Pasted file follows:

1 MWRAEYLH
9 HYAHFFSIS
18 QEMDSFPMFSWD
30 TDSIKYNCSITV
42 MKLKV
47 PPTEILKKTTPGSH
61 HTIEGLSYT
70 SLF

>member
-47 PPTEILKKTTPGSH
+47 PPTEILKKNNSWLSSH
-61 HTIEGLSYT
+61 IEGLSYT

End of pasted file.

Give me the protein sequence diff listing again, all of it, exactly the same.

1 MWRAEYLH
9 HYAHFFSIS
18 QEMDSFPMFSWD
30 TDSIKYNCSITV
42 MKLKV
47 PPTEILKKTTPGSH
61 HTIEGLSYT
70 SLF

>member
-47 PPTEILKKTTPGSH
+47 PPTEILKKNNSWLSSH
-61 HTIEGLSYT
+61 IEGLSYT